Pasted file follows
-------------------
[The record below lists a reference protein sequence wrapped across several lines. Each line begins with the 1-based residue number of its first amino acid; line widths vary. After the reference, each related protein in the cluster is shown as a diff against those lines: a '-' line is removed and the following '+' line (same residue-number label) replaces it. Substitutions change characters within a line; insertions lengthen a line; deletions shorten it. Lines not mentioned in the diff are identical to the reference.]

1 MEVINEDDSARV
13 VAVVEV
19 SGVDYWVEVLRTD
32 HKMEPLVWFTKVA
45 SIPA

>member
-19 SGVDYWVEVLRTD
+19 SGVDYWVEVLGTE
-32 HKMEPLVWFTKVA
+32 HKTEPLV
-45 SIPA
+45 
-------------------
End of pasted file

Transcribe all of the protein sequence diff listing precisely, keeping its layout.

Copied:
[The record below lists a reference protein sequence wrapped across several lines. Each line begins with the 1-based residue number of its first amino acid; line widths vary. After the reference, each related protein in the cluster is shown as a diff against those lines: a '-' line is removed and the following '+' line (same residue-number label) replaces it. Substitutions change characters within a line; insertions lengthen a line; deletions shorten it. Lines not mentioned in the diff are identical to the reference.]

1 MEVINEDDSARV
13 VAVVEV
19 SGVDYWVEVLRTD
32 HKMEPLVWFTKVA
45 SIPA

>member
-19 SGVDYWVEVLRTD
+19 SGVDYWVEVLGTE
-32 HKMEPLVWFTKVA
+32 HKTEPLV
-45 SIPA
+45 